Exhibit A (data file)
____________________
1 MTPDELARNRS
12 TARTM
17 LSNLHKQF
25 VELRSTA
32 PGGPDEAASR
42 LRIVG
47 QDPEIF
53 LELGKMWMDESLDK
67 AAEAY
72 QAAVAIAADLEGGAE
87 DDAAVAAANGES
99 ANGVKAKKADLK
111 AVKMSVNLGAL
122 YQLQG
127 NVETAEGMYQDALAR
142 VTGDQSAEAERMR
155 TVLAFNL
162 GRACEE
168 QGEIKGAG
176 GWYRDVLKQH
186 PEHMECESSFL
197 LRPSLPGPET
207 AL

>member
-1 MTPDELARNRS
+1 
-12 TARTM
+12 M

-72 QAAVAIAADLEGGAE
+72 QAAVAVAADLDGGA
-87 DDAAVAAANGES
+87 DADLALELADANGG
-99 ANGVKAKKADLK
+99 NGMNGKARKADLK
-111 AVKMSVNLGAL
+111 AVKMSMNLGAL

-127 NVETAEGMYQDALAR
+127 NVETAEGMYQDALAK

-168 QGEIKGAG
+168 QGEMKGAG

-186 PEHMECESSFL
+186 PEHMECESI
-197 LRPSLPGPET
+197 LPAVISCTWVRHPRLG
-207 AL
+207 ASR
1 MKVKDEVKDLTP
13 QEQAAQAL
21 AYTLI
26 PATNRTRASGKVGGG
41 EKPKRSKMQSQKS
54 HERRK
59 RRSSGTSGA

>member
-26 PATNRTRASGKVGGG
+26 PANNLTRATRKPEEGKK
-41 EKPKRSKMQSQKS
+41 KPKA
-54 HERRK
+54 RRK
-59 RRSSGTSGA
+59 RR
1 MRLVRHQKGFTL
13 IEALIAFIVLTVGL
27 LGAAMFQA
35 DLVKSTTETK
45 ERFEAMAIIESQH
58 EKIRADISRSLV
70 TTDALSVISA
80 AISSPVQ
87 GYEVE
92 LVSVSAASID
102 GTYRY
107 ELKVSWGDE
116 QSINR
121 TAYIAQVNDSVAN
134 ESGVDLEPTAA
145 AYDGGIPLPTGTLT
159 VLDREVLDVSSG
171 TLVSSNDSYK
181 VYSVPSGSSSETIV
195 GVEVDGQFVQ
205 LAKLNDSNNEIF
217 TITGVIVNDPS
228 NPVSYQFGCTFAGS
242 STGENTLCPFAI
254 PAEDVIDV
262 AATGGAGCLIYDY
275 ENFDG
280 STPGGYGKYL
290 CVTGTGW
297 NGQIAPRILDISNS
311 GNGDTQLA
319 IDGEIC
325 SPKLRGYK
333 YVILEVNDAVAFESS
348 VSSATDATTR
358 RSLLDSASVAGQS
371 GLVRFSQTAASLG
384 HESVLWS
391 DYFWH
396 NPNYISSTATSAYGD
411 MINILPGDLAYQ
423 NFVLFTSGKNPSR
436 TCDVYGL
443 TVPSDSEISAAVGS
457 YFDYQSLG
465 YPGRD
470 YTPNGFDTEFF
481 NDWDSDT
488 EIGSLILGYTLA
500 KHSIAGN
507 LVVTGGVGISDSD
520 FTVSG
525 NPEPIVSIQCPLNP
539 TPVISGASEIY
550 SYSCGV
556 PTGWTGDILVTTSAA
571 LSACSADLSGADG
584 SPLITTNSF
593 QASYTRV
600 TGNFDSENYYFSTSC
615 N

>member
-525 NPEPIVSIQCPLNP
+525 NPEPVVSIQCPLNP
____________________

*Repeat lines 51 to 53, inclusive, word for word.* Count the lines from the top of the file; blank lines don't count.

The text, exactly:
41 EKPKRSKMQSQKS
54 HERRK
59 RRSSGTSGA